The '30 Rock' Cast Reunites To Roast Alec Baldwin With One Exception
When the news broke that there was going to be a One Night Only: Alec Baldwin roast, I have to say, my first thought was: why? Baldwin has been plagued by so many self-generated scandals, from his angry, abusive voicemail to losing his shot at an MSNBC talk show over one of his many bigoted rants, that joking about his bad behavior almost feels indulgent. But instead of the typical collection of standup comedians collected to roast a celebrity, Spike decided to use his former costars from 30 Rock, and so I'm sure many fans of the NBC comedy tuned in to find out if Tina Fey would roast Alec Baldwin, after appearing at a similar roast for Don Rickles in 2014.
Unfortunately, the costar who had the most onscreen chemistry with Baldwin and co-created the series that gave him his most iconic twenty-first century role wasn't there. According to The New York Daily News, Tina Fey was unable to attend the roast because she was on vacation with her family, but didn't explain whether or not the actress and writer would have been interested in appearing if she wasn't busy. However, many other members of the 30 Rock cast, including Tracy Morgan, Jack McBayer, and Jane Krakowski, do appear, so it's still worth checking out the roast to see the former 30 Rock cast together again, even if Liz Lemon couldn't be there.
If anything, though, the special needs more of the savage, joke-heavy riffs expected in the typical 30 Rock episode. This is why Jane Krakowski's song is the highlight of the roast — her performance of a song predicated on the idea that she barely knows Baldwin at all feels exactly like something that would have been in an episode, especially because it ends with a punchline, rather than a last-minute reveal that Krakowski and Baldwin are actually pals (of course, that's exactly what the two actors say after the performance).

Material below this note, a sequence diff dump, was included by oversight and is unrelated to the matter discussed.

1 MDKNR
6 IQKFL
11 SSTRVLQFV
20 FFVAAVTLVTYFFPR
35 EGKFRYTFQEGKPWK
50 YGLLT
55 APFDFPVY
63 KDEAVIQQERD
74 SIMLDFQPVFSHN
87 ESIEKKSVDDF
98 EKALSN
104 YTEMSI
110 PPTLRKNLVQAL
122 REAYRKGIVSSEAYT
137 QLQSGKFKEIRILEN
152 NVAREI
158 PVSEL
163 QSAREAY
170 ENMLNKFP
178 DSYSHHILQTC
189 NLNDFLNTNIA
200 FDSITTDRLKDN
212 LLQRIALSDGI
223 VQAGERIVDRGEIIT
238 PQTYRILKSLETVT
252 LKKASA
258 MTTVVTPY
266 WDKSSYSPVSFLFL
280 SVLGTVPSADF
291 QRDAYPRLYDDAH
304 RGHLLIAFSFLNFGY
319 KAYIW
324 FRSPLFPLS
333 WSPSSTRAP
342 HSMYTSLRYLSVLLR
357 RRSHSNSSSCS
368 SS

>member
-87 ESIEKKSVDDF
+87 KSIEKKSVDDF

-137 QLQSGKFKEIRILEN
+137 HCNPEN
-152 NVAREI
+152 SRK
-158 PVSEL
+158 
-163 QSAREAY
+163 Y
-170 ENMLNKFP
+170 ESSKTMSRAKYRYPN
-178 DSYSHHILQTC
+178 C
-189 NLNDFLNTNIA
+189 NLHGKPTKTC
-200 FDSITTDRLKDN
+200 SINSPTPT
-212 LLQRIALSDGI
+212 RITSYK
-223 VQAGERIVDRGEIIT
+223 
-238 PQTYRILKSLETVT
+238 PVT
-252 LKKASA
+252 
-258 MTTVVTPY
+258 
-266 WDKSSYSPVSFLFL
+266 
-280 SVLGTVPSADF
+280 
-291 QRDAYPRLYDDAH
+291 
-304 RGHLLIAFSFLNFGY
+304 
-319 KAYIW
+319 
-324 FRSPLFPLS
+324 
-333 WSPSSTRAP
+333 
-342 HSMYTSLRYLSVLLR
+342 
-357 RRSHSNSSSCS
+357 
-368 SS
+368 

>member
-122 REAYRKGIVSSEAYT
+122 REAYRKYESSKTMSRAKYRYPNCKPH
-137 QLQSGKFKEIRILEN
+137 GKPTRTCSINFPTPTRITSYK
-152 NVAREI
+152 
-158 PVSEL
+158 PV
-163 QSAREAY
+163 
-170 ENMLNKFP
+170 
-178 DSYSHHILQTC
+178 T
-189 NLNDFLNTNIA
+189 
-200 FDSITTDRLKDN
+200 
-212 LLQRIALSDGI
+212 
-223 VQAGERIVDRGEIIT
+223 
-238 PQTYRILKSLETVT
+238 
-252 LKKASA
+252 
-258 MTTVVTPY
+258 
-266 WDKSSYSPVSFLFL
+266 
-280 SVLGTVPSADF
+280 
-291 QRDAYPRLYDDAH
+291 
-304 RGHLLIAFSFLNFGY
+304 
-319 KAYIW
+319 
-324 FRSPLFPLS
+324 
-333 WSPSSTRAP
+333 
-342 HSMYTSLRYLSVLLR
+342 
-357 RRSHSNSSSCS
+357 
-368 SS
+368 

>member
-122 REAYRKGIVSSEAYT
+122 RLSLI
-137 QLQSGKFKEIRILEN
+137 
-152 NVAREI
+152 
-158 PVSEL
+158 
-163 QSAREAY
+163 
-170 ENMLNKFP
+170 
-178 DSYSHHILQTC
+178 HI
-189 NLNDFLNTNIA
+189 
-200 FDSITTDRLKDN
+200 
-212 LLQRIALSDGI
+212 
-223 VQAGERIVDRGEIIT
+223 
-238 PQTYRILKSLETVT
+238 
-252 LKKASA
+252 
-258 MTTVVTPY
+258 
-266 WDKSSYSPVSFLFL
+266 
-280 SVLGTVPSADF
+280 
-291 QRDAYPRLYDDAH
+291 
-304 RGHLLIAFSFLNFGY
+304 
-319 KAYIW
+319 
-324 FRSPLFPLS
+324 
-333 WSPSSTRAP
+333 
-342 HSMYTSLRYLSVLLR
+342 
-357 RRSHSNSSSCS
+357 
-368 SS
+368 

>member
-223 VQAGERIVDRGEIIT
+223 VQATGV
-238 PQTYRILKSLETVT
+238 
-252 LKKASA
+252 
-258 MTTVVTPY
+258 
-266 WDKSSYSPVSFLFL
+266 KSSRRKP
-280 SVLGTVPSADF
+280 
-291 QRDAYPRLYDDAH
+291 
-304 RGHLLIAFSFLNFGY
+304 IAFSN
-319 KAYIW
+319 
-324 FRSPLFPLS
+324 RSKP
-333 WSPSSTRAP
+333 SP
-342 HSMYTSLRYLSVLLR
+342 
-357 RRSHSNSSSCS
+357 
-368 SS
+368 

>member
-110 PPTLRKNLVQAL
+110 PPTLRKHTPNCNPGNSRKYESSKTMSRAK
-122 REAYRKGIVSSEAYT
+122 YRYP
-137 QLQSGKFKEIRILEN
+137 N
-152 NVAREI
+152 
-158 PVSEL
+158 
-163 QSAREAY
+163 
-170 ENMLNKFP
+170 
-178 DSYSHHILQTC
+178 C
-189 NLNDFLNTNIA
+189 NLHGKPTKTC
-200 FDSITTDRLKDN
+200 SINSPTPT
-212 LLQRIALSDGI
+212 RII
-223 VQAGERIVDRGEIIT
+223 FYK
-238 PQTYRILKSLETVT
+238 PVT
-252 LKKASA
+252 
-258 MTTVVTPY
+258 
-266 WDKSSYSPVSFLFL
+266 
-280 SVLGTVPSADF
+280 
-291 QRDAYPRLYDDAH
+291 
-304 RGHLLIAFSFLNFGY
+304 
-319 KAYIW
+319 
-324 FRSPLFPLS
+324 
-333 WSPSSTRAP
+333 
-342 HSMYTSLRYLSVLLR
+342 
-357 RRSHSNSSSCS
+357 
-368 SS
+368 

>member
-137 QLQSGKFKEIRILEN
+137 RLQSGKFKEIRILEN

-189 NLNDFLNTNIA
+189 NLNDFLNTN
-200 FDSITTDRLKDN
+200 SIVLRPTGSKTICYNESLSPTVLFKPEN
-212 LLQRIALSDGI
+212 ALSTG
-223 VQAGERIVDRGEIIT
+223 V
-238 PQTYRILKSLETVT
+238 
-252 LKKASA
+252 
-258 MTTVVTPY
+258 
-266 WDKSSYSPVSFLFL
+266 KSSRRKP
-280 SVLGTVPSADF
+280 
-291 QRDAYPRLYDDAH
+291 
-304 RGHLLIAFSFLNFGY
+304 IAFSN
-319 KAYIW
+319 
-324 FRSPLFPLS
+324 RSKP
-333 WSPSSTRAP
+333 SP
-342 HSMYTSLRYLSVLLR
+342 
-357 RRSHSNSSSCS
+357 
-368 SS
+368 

Morgan is the only one with standup comedy experience, so that's probably why he's able to make the most out of his punchlines, and his turn to sentimentality. Poor Jack McBrayer gets the short end of the stick, because while he channels Kennth the Page's enthusiasum, the real Alec Baldwin isn't as funny as Jack Donaghey, whose fictional biography was filled with so many absurd accomplishments that it made sense that Kennth was so thrilled to be his underling. That's less true for the real Baldwin.
So, Krakowski aside, the One Night Only: Alex Baldwin is disappointingly low on laughs, and it can't match the heights of 30 Rock. That may be because Tina Fey wasn't able to be there, or because a roast just can't recapture the magic of the most beloved sitcoms of all time.